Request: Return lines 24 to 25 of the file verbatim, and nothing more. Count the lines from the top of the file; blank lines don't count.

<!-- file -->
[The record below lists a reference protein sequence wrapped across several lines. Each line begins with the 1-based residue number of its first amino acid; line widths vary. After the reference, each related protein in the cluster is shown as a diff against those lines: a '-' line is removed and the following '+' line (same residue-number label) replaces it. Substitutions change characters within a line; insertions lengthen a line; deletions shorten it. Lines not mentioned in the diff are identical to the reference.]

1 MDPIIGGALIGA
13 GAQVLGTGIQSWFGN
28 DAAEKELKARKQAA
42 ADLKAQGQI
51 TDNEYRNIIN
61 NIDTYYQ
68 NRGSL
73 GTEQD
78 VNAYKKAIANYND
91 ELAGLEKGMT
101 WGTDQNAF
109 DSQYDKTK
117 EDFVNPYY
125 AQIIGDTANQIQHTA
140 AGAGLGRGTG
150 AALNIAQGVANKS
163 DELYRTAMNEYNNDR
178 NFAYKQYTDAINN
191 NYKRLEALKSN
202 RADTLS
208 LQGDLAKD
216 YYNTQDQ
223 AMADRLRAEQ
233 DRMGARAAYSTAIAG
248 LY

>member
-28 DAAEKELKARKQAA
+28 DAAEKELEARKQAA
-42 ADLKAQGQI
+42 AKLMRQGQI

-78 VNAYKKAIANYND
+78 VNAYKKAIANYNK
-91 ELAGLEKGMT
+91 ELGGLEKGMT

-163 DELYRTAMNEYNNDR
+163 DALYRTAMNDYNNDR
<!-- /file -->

223 AMADRLRAEQ
233 DRMGARAAYSTAIAG